Harnessing the wind’s energy is the objective of a new project, which aims to provide an important breakthrough in offshore wind industrial solutions.
The EU-funded project, called SUPRAPOWER, is working on a more powerful, reliable and lightweight superconducting offshore wind turbine. The four-year project has the expertise of nine European partners from industry and science under the coordination of Tecnalia in Spain.
The SUPRAPOWER team believes that current turbines need new solutions to provide better power scalability, weight reduction and reliability. This is because their enormous size and weight drives up the cost of both fixed and floating foundations, as well as operation and maintenance (O&M) costs. Manufacturers have been focusing on ways to reduce the O&M costs of wind turbines for some time.
This is where the team at Technalia think they may have the edge by means of superconduction. They see this as the way forward in building an efficient, robust, and compact wind power plant with a 10 MW superconducting generator. This will contribute to substantial savings on energy and raw materials, and extend the service life of the turbine.
Indeed, superconductivity is an area in which one of the project’s collaborators, the Cryogenic Engineering Division at the Karlsruhe Institute of Technology (KIT), is focusing on. Researchers specialised in technical physics are working on ways to ensure that the superconducting generator can run efficiently by developing a rotating cryostat which can cool the superconducting coils down to minus 253 °C. This temperature is crucial for ensuring that the electric current flows without resistance. Below a certain temperature, superconductors have no electrical resistance and conduct electricity without loss.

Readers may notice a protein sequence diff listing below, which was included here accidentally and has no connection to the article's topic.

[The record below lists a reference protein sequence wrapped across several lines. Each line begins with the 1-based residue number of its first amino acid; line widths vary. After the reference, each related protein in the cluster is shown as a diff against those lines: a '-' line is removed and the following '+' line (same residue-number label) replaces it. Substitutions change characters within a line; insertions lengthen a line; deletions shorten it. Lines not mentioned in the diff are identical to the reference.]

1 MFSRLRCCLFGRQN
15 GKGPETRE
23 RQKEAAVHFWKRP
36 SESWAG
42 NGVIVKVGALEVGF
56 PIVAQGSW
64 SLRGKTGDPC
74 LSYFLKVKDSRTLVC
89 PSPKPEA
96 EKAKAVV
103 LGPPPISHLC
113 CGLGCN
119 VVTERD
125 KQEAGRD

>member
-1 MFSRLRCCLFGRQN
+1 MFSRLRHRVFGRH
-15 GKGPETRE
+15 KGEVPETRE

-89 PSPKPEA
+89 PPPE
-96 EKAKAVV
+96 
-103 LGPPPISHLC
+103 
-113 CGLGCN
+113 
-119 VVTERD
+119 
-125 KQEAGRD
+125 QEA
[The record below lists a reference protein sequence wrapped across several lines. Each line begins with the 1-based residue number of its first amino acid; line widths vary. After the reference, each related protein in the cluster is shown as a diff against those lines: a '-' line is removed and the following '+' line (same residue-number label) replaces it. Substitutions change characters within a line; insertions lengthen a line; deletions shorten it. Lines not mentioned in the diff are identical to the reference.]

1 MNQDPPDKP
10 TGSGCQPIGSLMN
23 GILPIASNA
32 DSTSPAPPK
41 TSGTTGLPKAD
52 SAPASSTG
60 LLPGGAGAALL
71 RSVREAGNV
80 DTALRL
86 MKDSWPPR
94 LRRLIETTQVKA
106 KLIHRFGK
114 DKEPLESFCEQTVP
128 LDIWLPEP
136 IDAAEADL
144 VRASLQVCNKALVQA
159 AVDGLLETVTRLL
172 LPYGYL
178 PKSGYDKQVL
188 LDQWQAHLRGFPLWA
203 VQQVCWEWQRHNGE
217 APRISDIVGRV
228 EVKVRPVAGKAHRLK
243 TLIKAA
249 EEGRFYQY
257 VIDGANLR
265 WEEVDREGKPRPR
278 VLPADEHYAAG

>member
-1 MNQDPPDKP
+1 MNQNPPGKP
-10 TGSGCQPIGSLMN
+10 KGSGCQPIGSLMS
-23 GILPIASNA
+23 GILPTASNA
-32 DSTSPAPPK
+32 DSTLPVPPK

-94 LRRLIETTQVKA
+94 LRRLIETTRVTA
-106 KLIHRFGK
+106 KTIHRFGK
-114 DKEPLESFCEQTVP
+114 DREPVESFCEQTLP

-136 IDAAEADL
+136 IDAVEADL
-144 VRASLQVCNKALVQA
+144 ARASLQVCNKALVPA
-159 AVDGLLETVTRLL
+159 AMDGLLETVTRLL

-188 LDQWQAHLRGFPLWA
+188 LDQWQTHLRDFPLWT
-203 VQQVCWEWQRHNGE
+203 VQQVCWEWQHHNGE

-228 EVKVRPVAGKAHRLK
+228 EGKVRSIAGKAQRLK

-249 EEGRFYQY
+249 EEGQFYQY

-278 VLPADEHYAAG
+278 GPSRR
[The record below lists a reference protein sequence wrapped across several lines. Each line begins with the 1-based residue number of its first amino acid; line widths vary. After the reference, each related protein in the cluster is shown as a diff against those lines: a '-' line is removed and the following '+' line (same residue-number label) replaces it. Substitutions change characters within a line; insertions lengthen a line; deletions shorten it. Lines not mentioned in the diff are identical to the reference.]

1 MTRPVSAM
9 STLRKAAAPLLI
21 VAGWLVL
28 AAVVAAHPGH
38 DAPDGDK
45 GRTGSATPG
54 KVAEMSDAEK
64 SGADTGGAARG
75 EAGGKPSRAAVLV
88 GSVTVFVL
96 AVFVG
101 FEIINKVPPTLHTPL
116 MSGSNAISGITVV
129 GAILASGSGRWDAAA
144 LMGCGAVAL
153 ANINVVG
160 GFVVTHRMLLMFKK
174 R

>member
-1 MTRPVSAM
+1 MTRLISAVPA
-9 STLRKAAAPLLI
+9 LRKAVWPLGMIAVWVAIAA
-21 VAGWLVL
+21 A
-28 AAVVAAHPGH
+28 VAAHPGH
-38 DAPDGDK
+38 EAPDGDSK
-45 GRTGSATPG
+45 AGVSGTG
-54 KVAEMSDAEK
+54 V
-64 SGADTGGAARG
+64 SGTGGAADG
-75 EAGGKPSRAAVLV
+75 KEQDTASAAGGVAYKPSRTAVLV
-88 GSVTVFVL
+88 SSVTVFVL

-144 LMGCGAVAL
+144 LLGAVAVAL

Dr Holger Neumann, head of the Cryogenic Engineering Division, explains further: ‘Since the cooling performance of such coolers is limited, we must ensure that heat between them and the superconducting coils is conducted well. Besides, we must consider the influence of rotation on the heat pipes we may use. On the other hand, the cryostat needs a highly effective thermal insulation.’
Project coordinador, Iker Marino Bilbao from Technalia’s Energy and Environmental Division, adds, ‘Our main objectives for the first year is to validate the modular rotating cryostat concept. We will then produce a conceptual design of the superconducting scale generator. As well as design, construct, and test superconducting dummy coils for the construction of generator (500 kW scale generator) coils in 2014. These will be tested at the laboratory.’
Accordingly, their breakthrough solutions promise to reduce turbine head mass and overall size which, in turn, will reduce turbine manufacturing cost by 30 %.
Wind power is expected to make a major contribution in turning around inefficient energy across Europe. The EU has set a target to cut its emissions to 20 % below 1990 levels as part of efforts to dramatically reduce greenhouse gas emissions and enhance energy security. Greenwich’s carbon management plan has set out how it will reduce carbon emission from energy use by 40 per cent over the next decade, while the university has committed to investing £6 million on carbon reduction projects by 2016.